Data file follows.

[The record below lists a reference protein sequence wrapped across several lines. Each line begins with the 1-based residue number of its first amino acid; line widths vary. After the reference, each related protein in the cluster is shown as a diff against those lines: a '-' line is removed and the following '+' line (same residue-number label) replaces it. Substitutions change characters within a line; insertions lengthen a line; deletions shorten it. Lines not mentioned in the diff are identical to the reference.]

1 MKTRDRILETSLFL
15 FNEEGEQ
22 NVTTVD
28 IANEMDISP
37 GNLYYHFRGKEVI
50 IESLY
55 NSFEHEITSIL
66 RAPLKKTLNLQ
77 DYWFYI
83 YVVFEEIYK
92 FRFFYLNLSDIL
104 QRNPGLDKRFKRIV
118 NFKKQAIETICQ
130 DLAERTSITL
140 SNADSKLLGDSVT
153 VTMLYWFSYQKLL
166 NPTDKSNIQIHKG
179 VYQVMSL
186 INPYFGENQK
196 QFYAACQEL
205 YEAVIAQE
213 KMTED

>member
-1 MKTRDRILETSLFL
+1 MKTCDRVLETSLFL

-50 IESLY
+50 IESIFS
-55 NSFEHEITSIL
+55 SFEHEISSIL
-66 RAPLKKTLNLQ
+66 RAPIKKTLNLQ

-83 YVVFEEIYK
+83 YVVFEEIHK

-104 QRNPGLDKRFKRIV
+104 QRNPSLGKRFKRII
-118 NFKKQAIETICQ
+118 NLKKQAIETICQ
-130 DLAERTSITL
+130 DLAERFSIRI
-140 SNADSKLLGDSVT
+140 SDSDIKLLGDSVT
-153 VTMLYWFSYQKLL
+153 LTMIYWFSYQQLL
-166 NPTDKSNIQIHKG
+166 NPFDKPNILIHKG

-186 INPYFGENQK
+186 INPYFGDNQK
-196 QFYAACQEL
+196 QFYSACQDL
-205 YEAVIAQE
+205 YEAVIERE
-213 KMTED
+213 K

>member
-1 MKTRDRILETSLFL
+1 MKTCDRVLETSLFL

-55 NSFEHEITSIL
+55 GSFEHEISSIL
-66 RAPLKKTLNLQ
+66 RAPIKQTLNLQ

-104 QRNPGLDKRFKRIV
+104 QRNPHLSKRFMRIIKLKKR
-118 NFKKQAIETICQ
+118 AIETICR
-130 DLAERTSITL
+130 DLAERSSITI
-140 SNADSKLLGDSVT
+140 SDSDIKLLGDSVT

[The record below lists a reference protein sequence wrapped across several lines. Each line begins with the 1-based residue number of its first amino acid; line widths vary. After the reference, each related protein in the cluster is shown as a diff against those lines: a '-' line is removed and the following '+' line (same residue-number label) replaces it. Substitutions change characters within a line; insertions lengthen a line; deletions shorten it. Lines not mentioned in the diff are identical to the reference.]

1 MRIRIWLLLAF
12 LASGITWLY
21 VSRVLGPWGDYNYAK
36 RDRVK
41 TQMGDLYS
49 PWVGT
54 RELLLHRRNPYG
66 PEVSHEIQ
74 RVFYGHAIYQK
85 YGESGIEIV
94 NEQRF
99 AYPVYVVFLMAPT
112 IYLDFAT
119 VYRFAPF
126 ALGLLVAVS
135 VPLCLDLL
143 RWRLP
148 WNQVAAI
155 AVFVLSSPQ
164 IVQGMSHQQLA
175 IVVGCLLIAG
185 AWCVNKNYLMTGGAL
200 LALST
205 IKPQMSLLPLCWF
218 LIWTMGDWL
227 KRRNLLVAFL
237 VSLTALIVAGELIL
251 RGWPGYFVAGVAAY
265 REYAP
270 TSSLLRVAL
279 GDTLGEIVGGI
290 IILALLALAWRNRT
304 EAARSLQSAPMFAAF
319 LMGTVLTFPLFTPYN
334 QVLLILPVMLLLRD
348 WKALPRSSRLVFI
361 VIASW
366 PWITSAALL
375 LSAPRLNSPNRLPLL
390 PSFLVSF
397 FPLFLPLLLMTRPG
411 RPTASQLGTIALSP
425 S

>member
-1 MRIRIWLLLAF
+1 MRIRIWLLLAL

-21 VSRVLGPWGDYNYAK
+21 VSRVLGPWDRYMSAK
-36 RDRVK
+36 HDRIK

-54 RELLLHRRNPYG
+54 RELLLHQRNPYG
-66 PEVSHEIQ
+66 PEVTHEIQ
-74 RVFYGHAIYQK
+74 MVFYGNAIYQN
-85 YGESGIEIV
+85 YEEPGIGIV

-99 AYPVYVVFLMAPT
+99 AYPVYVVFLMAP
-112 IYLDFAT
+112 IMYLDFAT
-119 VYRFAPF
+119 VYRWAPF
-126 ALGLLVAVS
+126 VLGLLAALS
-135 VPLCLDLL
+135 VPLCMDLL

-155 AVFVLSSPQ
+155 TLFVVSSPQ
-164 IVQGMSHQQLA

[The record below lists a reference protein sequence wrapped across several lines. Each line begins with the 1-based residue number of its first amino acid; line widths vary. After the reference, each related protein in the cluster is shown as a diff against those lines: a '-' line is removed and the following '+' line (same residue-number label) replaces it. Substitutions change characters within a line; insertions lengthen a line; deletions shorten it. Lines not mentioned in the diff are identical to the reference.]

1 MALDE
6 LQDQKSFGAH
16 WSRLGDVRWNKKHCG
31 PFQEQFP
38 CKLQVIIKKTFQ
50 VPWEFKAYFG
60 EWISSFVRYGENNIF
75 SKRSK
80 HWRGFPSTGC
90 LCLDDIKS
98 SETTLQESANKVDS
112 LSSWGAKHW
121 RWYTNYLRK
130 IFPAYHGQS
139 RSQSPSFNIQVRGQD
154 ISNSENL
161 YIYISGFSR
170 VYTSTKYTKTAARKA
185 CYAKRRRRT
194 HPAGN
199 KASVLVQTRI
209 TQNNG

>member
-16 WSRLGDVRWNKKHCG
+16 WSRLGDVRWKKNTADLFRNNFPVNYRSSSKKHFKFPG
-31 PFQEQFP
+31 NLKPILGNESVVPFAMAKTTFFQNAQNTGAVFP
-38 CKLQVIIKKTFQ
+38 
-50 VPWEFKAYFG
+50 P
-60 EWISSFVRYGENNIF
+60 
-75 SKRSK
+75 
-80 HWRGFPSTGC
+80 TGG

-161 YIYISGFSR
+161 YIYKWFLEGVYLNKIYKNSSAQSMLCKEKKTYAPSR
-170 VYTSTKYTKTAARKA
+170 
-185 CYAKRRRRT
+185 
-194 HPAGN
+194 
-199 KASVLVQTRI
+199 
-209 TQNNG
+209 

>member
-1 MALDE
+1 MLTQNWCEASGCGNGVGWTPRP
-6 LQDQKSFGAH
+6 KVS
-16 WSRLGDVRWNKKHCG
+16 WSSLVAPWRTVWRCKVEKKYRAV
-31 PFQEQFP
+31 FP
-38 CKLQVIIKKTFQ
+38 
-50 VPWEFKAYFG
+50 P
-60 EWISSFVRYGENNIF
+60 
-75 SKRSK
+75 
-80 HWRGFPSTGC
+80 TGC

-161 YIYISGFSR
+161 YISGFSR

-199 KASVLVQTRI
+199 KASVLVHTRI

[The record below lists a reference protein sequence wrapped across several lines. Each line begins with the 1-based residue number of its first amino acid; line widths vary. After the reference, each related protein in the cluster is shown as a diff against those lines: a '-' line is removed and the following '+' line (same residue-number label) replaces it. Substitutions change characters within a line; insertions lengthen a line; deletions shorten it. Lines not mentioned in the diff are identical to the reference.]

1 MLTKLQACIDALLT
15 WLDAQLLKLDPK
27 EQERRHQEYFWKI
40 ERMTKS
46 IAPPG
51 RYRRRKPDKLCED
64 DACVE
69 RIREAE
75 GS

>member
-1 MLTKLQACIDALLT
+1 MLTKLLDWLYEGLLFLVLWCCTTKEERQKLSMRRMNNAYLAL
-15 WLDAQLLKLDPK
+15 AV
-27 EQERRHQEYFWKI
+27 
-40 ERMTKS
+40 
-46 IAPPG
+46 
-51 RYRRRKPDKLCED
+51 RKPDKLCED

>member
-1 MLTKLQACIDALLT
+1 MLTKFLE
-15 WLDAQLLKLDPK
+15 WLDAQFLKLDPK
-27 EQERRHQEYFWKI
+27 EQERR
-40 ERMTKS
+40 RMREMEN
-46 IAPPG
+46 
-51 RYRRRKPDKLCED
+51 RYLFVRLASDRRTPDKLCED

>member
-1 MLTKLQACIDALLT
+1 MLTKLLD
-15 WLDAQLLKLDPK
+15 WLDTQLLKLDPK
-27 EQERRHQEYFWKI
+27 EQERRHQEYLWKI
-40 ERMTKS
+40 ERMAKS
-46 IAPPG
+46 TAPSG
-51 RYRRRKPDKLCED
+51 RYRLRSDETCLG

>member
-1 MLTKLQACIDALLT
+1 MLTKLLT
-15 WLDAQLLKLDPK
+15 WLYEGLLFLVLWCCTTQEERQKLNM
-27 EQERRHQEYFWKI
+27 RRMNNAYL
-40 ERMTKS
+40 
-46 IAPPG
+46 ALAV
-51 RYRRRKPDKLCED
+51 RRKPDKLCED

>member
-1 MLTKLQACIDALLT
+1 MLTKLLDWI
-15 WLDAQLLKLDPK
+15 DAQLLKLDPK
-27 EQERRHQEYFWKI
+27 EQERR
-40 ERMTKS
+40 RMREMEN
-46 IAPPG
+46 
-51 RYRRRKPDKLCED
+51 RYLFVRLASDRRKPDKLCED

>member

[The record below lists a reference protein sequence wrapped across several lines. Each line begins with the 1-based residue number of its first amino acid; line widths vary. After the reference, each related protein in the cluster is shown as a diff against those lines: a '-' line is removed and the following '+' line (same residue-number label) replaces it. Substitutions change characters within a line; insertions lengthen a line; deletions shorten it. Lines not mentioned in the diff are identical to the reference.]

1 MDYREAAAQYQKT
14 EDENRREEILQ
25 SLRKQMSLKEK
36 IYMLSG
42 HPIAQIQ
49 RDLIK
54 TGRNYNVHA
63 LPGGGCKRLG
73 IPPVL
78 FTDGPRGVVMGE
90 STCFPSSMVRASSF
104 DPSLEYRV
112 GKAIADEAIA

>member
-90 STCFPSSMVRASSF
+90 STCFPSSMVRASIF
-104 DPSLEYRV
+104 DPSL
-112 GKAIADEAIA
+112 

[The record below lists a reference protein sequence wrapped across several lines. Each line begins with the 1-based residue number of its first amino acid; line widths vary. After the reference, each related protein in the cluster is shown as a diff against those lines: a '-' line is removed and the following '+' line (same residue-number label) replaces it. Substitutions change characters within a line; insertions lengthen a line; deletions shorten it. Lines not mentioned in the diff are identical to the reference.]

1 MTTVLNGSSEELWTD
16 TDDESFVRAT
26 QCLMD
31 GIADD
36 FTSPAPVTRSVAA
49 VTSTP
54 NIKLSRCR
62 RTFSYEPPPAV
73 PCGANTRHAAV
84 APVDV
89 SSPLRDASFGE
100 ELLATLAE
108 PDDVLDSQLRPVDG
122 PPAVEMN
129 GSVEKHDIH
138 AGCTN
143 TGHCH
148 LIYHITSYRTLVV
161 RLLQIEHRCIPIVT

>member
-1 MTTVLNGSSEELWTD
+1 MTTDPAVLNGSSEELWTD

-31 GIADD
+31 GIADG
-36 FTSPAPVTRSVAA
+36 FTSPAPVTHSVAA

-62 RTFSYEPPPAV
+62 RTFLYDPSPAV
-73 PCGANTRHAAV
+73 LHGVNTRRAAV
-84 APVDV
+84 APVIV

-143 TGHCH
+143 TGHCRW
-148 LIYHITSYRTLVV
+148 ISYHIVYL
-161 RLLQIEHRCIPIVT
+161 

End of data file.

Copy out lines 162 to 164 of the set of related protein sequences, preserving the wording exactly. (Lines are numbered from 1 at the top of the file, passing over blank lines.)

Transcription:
194 HPAGN
199 KASVLVQTRI
209 TQNNG